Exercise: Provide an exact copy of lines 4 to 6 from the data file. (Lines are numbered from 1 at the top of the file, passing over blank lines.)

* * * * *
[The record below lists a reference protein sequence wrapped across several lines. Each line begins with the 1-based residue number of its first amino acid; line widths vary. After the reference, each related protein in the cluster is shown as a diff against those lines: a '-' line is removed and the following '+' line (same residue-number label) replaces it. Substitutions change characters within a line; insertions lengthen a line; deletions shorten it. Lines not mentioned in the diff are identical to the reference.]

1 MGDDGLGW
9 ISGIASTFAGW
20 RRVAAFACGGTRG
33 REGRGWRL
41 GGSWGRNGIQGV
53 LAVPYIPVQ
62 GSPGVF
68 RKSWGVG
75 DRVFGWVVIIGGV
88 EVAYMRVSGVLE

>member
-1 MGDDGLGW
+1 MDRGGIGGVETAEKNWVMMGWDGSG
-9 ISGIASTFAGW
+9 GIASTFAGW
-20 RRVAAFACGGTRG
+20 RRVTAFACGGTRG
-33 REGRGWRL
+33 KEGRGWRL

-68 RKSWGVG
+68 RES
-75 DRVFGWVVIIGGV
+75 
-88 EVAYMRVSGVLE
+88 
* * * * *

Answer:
20 RRVAAFACGGTRG
33 REGRGWRL
41 GGSWGRNGIQGV